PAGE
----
“He (Buttleman) is really good at finding performance places for the students,” Square said. “After that first concert in Lake Geneva (part of the Concerts in the Park series), Taydric just loved it. The fact that he had an opportunity to be part of that, I think, is just wonderful.” 

The students have so much fun performing they don’t know how much they’re learning.

Square said his son has gotten better at reading and math.

“He doesn’t mind the repetition now; that’s how he learns his music and it’s helping him a lot in other things, too,” Square said. “He’s got more patience.”

“Music learning supports all learning. Not that Mozart makes you smarter, but it’s a very integrating, stimulating pastime or activity,” Guilmartin said.    

President Obama’s Committee on Arts and the Humanities conducted an in-depth review of the current condition of arts education. The committee’s landmark study, “Reinvesting in Arts Education,” clearly shows the link between arts education and achievement in other subjects. All forms of art -- from music to photography to dance -- prepare children for success in the workforce not simply as artists, but all professions.

In his foreword to the report, Arne Duncan, U.S. secretary of education, writes, “Education in the arts is more important than ever. In the global economy, creativity is essential. Today’s workers need more than just skills and knowledge to be productive and innovative participants.”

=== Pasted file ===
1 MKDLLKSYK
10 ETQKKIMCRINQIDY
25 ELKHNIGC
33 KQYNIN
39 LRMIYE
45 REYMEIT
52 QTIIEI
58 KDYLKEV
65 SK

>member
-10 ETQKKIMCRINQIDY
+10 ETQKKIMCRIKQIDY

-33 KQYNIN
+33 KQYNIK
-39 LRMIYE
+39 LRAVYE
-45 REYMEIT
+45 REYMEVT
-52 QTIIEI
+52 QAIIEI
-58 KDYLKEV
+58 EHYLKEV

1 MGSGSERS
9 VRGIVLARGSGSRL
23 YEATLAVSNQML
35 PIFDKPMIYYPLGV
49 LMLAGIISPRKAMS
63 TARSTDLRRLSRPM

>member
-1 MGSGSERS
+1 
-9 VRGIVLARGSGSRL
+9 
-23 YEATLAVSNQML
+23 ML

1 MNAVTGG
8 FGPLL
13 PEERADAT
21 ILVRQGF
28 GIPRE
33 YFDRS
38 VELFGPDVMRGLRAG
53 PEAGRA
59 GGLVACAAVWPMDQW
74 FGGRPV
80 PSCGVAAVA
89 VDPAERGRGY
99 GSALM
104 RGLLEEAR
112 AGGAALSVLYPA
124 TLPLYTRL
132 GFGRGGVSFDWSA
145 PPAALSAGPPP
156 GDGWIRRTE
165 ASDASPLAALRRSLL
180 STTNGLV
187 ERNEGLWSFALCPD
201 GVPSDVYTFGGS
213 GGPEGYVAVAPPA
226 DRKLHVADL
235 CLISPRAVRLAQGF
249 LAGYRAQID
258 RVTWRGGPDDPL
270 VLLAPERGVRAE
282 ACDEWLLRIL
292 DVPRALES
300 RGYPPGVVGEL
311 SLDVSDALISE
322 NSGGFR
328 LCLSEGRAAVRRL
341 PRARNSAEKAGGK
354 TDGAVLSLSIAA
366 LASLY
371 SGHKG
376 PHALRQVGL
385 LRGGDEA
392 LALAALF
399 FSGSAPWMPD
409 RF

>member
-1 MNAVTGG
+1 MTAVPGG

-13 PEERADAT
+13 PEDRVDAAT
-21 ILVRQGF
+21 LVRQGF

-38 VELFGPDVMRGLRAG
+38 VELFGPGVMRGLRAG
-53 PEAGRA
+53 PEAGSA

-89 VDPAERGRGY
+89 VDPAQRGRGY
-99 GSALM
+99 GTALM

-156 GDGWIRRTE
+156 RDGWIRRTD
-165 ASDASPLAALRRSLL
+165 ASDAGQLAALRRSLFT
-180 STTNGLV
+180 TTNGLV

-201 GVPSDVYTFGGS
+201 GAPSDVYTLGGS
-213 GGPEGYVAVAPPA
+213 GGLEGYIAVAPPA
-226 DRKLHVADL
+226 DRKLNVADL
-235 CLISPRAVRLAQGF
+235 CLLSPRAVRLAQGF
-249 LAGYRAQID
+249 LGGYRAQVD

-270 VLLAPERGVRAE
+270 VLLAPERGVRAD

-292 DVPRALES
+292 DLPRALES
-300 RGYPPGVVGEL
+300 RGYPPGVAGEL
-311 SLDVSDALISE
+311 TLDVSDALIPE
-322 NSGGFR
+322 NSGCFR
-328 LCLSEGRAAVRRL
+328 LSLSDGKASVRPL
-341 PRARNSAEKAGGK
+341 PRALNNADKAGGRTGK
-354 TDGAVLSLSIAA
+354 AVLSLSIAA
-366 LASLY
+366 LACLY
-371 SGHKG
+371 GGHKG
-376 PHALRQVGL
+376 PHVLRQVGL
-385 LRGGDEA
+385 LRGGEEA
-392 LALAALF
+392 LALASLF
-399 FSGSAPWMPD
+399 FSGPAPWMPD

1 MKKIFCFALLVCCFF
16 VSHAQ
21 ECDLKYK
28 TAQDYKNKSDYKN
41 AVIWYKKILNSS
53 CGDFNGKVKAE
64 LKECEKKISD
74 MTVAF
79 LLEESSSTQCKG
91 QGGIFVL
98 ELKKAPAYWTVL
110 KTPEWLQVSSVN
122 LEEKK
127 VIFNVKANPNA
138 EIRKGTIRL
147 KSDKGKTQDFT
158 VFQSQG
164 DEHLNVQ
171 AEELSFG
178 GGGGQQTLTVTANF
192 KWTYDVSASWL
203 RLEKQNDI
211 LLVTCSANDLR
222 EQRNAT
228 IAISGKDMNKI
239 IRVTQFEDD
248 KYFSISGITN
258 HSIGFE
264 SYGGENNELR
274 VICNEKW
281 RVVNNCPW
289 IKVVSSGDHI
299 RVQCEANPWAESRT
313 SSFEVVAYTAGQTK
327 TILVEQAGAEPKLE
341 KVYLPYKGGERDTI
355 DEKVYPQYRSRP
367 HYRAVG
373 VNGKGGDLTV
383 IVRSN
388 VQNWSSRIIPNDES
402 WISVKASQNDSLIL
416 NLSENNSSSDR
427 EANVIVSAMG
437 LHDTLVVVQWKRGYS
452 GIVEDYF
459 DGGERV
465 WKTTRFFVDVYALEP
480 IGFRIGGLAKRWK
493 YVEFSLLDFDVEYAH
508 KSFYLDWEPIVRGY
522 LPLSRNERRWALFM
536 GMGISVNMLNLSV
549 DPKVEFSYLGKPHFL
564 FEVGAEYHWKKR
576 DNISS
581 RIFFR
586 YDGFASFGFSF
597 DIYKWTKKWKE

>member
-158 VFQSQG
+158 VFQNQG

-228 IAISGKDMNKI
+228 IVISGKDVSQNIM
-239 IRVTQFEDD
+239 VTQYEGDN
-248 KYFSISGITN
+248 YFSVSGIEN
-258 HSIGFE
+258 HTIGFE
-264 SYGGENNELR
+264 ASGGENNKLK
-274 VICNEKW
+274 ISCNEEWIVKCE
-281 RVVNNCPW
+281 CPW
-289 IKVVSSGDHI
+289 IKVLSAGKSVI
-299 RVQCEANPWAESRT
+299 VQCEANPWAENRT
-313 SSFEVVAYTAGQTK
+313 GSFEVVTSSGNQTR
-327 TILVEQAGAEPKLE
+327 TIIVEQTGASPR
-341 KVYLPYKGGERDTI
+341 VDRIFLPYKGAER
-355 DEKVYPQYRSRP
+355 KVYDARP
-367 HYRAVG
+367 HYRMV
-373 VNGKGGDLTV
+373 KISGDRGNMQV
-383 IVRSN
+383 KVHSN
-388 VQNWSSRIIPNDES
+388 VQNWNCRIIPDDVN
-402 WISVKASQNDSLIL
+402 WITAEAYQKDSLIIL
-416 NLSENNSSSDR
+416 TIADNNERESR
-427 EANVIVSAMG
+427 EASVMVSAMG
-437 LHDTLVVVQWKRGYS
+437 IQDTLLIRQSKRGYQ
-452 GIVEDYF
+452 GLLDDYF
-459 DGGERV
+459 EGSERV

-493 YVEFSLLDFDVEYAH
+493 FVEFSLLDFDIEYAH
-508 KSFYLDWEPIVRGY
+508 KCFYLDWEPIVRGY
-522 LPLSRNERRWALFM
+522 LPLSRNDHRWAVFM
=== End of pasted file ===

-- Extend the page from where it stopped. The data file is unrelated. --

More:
He continues to explain that creative experiences are part of the daily work life of engineers, business managers and hundreds of other professionals.

“To succeed today and in the future, America’s children will need to be inventive, resourceful and imaginative,” Duncan said.

Performing with others also helps students build critical thinking and problem-solving skills. In addition, performing in front of others helps boost children’s self-esteem and gives them the opportunity to overcome fears and see they can succeed.

All you need to do to believe is watch these students perform, doing what they love. They do it with their full concentration and their whole being.

“Art enables us to find ourselves and lose ourselves at the same time,” said poet Thomas Merton.

It’s certainly true for these young students of music.